Those are not words you could use to describe The Dumb Waiter, Harold Pinter’s grim little one-act, two-actor drama about two professional hired assassins awaiting instructions in a dingy basement for who their next victim will from an unseen boss. Last seen in the West End last February, when it was the final production in Jamie Lloyd’s astonishing seven-part bill of short Pinter plays that were presented at the Pinter Theatre under the umbrella title Pinter at the Pinter, it starred Danny Dyer (who as a young man had appeared in the world premiere of Pinter’s Celebration at the Almeida, back in 2000) and Martin Freeman then.
That’s quite a bit starrier than the two, also excellent, actors Shane Zaza and Alec Newman (pictured above) being fielded by young director Alice Hamilton (according to a programme note by artistic director Roxana Silbert, Hamilton is 31 – the same age that James Roose-Evans, Hampstead’s founding artistic director – was when he directed the play’s world premiere there). It brings the play back home, albeit slightly later than its originally planned dates, which it has had to deviate not once but twice from. Most recently it was due to have had a November opening, but the arrival of the second lockdown saw it moved to this week, for a run that is booking to January 16 but may be curtailed if London goes into Tier 3. That would be a great shame after all the effort the theatre have made into putting on this sharp, riveting revival, that provides a fierce, funny, unsettling hour.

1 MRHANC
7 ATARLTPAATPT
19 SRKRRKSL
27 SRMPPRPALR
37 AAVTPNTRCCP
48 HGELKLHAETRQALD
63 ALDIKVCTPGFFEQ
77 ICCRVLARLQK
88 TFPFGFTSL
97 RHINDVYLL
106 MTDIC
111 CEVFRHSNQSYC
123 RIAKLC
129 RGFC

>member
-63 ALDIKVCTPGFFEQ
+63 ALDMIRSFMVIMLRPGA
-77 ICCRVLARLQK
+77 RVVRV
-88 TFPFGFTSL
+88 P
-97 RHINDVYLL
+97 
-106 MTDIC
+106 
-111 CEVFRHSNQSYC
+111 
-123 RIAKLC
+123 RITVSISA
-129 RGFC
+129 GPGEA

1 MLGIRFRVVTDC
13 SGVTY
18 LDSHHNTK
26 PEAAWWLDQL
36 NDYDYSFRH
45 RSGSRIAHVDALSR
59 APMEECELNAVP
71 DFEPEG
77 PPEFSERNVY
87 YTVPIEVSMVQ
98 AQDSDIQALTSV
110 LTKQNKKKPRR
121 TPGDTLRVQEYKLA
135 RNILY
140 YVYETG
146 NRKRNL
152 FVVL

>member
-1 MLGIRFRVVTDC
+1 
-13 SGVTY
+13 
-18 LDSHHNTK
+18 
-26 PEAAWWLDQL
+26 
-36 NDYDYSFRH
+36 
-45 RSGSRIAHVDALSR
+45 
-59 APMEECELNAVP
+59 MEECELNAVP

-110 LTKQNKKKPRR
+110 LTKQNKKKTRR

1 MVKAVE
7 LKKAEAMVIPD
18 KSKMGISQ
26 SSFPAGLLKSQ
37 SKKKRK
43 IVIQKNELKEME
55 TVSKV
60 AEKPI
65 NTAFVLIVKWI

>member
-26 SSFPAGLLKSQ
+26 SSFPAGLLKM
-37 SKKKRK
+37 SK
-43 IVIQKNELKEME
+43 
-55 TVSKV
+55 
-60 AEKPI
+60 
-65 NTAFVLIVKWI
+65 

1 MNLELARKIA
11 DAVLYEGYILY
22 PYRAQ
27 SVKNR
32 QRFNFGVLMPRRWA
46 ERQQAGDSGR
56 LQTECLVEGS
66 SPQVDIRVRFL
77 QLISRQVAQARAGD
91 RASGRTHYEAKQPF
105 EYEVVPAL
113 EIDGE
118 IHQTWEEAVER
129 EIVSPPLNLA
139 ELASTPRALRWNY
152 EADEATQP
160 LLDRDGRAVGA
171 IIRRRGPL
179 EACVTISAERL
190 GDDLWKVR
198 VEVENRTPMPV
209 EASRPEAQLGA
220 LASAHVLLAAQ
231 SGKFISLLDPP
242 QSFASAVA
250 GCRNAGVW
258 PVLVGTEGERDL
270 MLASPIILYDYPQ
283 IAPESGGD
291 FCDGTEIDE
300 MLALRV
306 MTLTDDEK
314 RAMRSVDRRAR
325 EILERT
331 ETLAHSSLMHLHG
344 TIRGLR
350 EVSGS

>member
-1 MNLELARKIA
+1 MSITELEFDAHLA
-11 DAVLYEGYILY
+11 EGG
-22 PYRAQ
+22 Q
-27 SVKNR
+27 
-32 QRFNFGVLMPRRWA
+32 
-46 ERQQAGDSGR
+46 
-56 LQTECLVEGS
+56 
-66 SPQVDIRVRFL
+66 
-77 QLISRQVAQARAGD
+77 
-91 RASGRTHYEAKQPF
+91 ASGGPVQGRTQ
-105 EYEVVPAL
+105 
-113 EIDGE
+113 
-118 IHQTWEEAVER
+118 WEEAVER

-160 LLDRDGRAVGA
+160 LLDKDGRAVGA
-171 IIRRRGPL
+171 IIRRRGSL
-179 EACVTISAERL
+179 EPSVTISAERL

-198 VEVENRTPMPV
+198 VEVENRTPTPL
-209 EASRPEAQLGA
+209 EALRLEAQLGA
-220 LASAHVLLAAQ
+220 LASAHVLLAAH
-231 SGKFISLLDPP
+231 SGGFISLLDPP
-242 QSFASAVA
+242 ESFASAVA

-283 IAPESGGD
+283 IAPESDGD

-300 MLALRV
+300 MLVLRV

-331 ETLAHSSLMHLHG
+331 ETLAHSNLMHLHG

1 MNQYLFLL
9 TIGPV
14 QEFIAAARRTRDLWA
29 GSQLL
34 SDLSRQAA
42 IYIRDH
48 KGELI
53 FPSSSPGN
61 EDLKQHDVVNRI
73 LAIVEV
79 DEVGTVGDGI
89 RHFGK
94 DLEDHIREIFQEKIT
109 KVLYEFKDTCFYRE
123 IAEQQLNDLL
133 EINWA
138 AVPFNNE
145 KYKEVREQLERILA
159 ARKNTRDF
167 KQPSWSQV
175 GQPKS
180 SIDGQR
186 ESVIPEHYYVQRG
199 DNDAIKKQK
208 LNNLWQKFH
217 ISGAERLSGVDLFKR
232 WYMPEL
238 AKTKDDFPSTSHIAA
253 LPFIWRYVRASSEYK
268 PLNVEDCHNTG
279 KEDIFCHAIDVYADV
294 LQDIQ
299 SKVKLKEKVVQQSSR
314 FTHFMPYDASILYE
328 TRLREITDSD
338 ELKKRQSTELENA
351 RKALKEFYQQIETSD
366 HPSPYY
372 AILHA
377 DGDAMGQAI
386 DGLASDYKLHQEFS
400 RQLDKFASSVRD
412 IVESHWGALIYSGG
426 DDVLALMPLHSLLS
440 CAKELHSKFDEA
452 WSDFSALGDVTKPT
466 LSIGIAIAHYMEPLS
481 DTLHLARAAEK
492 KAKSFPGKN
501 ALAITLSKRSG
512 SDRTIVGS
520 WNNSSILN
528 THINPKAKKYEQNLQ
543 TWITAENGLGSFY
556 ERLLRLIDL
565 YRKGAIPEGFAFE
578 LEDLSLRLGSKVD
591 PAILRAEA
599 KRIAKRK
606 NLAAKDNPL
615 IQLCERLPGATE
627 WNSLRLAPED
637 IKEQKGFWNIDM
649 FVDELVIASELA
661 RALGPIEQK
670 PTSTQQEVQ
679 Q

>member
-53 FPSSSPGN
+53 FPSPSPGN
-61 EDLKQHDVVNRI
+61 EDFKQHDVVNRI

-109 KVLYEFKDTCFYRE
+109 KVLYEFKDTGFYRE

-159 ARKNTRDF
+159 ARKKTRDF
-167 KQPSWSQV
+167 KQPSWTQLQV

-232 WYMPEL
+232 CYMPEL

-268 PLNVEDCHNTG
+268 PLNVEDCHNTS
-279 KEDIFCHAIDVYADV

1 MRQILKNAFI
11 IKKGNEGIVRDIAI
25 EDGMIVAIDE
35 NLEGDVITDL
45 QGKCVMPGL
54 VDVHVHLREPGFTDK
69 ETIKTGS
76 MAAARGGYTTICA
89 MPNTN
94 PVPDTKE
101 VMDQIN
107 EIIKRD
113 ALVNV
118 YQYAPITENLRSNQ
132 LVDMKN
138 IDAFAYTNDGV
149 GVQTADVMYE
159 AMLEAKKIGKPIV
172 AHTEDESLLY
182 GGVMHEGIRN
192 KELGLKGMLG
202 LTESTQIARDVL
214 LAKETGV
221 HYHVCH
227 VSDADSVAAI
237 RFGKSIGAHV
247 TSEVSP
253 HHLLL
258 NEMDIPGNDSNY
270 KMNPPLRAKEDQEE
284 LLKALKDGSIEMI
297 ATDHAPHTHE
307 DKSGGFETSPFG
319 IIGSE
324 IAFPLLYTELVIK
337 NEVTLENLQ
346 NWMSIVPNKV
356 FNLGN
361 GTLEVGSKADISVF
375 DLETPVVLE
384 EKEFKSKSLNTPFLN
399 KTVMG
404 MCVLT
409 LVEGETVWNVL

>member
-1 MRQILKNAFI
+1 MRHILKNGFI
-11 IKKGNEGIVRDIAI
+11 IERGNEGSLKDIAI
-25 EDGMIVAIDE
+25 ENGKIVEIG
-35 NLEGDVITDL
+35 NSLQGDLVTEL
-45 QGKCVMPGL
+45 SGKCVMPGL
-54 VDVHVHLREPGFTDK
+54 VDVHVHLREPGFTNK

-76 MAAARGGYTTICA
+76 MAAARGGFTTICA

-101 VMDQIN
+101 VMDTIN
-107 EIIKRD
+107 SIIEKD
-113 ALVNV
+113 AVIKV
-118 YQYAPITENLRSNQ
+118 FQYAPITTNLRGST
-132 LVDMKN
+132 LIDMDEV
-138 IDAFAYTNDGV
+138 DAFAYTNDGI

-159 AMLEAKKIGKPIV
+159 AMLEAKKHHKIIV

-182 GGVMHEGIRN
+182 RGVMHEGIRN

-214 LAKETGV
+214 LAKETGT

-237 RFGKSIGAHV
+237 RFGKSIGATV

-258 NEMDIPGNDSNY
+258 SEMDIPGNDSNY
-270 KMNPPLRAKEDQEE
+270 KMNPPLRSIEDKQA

The other two plays I’ve seen this week were both new plays, both of them experimental in form and experiential in intent. At the Almeida, Nine Lessons and Carols (Stories for a Long Winter), devised by the company and written by Chris Bush, is a fragmentary, impressionistic collection of personal pandemic-related stories, with no clear linear form but that lets you soak once again in the simple joys and pleasures of hearing human beings telling their stories to each other. There were times watching it that I was reminded of Anne Washburn’s “post-electric” play Mr Burns that was premiered at the theatre in 2014, though its easier to enjoy, especially thanks to glorious singing from a company that includes Maimuna Memon and Katie Brayben (London’s original Carole King in the transfer of Beautiful from Broadway).
But it was also poignant to read a programme note from artistic director Rupert Goold headlined “Welcome Back”, in which he writes, “There have been times this year when I truly wondered if we’d ever be able to say those words again. Even writing this as the latest lockdown comes towards a conclusion feels precarious. But if you are reading this then you must be here in some capacity so once again: welcome.” The note concludes, “We hope you enjoy it and that it acts as a candle in this long winter of isolation.”
That candle is flickering with uncertainty again right now. Paul Harvard’s GHBoy, receiving its world premiere at Charing Cross Theatre, was originally scheduled to run there in November, but postponed to this month after lockdown 2 arrived. It has been fraught with further problems, not least the day before its press night, when one of the cast was injured and withdrew.
But the show went on nonetheless, when the marvellous Nicola Sloane joined the company at 2pm on the day of the press night — and then faced it with unwavering assurance (and a script in hand). This is what makes live theatre alive — and helps it live! The play itself is ambitious as it tells the poignant story of a 35-year-old gay man facing his addictions and past traumas; though it is sometimes televisual rather than theatrical in its short scenes, it is all too plausible in its sense of loss, dislocation and abandonment. It is anchored by a powerful performance from Jimmy Essex (pictured) as the protagonist; and even if he is not always quite equalled by some of those around him, this is an intense debut effort.